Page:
World Baseball Classic - Second Round - Miami - USA v Puerto Rico

United States loses, baseball wins at World Baseball Classic

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Let’s face it: the World Baseball Classic’s uphill climb as an event worth watching wouldn’t gain any momentum if Team USA ran away with it.

That’s why it has to be pretty exciting for MLB to see Puerto Rico advance past the U.S. and join the Dominican Republic, Japan and The Netherlands in the WBC semifinals. While baseball hardly needs a boost in the Dominican and Japan, it’s standing in Puerto Rico and Europe figures to get at least a modest boost thanks to this month’s tournament.

In the short term especially, it’s money more than talent than MLB is hoping to gain from Europe. But getting Puerto Rican kids more interested in baseball would be a nice boon for the league. It’s no coincidence that all of Puerto Rico’s stars on the field Thursday were over 30 years old. The only actual position prospect on the team is the Twins’ Eddie Rosario. And while I like Houston’s Xavier Cedeno as a lefty specialist, none of the pitchers would seem to have grand futures in MLB, either.

Puerto Rico just hasn’t produced much major league talent since MLB put its prospects into the draft. MLB teams can no longer set up there and develop the players themselves, as they’ve long done in the Dominican Republic. A nice run in the WBC isn’t going to undo all of the damage, but it’s a little something to try and build on.

The Dutch island of Curacao is already producing talent and even more kids there could be inspired to pick up a baseball as Andrelton Simmons, Jurickson Profar and Xander Bogaerts hopefully develop into major league stars. Throw in Baltimore’s Jonathan Schoop and The Netherlands’ infield could well rival the Dominican group come 2017.

As for the U.S. team, well, this was probably the best way for it to go down; it was competitive yet far from dominant. One imagines that the U.S. players will hear it from the Dominicans and Puerto Ricans in the clubhouse over these next several months. Whether that inspires a few more stars to suit up in 2017 remains to be seen; odds are the 2013 results will be largely forgotten a year from now. But I believe the next WBC will be viewed more favorably by the players. It’s not that we’ve gotten particularly high quality baseball from the teams, but we’ve seen a bunch of very competitive games and boisterous crowds. I think it’s the case that some of the guys who opted out — the Mike Trouts, Bryce Harpers and Prince Fielders — have watched these games and felt like they’re missing out.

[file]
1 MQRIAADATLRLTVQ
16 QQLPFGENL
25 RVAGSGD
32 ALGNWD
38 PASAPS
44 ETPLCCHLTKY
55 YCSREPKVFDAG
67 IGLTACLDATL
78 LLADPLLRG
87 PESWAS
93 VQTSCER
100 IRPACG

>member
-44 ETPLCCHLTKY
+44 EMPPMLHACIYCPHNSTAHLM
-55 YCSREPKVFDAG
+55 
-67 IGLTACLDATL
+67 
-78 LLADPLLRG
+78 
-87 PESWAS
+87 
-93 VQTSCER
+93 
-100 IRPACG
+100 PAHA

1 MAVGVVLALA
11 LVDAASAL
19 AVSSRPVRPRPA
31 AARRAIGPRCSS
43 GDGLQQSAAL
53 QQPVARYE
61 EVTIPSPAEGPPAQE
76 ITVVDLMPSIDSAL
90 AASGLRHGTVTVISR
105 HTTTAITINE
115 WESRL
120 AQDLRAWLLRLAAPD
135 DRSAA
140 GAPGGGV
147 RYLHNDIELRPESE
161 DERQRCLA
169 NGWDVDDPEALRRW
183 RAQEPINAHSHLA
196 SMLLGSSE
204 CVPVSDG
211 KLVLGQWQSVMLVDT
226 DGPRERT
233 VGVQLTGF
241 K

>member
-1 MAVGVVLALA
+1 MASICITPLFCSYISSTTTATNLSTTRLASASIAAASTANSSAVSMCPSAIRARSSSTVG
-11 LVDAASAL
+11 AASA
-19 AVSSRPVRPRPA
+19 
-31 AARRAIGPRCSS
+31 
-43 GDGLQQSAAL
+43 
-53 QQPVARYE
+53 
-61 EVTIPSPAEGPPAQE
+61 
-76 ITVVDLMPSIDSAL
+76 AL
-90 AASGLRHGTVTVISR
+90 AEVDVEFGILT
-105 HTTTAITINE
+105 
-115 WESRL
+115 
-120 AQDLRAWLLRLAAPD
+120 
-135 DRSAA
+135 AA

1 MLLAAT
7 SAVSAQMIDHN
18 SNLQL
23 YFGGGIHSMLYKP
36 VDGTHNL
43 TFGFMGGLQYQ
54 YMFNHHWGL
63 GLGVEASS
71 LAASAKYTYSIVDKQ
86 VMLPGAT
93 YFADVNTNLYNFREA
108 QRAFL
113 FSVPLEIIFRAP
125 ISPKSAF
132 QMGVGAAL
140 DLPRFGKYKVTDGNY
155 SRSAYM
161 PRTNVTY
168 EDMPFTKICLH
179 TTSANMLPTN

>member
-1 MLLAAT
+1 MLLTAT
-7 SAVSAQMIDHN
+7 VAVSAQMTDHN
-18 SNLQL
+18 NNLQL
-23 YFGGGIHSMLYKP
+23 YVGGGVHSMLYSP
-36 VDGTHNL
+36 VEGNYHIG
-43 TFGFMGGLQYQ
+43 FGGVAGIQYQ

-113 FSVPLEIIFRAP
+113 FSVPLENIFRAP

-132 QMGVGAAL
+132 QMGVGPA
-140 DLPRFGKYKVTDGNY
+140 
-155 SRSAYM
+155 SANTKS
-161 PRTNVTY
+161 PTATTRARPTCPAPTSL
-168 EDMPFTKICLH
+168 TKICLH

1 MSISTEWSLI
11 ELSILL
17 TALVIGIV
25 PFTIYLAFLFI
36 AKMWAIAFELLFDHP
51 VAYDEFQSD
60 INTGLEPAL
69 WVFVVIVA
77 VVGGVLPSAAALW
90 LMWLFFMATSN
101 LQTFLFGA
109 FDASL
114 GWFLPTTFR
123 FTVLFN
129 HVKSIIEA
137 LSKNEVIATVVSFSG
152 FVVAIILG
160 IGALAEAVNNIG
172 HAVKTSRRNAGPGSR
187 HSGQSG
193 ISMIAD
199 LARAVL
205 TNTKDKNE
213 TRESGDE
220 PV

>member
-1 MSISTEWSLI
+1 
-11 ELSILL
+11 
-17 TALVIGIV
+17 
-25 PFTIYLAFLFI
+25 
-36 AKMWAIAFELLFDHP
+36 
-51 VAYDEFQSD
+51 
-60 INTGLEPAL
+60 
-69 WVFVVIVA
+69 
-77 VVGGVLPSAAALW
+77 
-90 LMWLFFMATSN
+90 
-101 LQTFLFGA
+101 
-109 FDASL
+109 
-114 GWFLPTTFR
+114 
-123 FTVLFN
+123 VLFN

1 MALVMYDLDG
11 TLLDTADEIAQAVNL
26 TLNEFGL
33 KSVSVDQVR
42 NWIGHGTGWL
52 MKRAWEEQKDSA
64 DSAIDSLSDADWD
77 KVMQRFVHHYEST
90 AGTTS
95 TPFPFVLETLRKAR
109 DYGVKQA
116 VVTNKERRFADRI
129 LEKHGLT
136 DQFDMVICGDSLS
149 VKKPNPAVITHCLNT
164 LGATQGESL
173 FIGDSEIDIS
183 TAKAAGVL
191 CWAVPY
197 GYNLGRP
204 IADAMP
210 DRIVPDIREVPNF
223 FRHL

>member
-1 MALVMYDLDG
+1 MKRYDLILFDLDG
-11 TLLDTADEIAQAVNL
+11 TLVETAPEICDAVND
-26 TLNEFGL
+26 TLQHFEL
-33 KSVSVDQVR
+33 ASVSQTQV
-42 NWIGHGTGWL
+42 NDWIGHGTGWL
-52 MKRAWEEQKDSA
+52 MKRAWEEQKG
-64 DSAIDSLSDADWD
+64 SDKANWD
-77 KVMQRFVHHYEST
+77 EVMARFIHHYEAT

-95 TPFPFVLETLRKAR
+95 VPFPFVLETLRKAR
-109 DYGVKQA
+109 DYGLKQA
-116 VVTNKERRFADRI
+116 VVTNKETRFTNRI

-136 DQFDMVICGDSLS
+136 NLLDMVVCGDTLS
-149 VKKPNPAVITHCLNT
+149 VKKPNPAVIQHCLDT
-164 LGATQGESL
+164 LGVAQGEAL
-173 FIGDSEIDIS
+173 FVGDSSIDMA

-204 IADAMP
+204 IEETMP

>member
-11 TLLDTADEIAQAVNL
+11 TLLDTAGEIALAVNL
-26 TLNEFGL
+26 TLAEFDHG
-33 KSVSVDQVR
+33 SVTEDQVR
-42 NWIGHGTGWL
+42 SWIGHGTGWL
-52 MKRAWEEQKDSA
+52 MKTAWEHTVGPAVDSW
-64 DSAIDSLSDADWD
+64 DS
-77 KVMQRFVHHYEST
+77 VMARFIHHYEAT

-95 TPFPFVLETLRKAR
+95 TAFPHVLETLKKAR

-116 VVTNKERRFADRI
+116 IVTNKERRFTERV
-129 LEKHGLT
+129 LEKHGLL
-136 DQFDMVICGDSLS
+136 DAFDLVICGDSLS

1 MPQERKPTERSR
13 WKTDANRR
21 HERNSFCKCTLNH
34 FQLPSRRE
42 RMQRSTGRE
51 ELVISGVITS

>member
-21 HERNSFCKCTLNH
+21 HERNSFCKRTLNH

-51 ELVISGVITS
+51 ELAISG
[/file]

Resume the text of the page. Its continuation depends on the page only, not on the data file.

Rangers Reliever Jeremy Jeffress arrested for DUI

CINCINNATI, OH - AUGUST 23:  Jeremy Jeffress #23 of the Texas Rangers pitches in the seventh inning against the Cincinnati Reds at Great American Ball Park on August 23, 2016 in Cincinnati, Ohio. Cincinnati defeated Texas 3-0.  (Photo by Jamie Sabau/Getty Images)
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WFAA-TV in Dallas is reporting that Texas Rangers reliever Jeremy Jeffress has been arrested for drunk driving. Details of the arrest are not yet available. He was jailed just after 5AM today.

Jeffress was traded to Texas by the Milwaukee Brewers at the trade deadline at the end of July. Overall he has a 2.52 ERA and 27 saves in 56 games. He has appeared in nine games for the Rangers and has allowed four earned runs in nine innings pitched.

More details when they become available.

And That Happened: Thursday’s scores and highlights

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Here are the scores. Here are the highlights: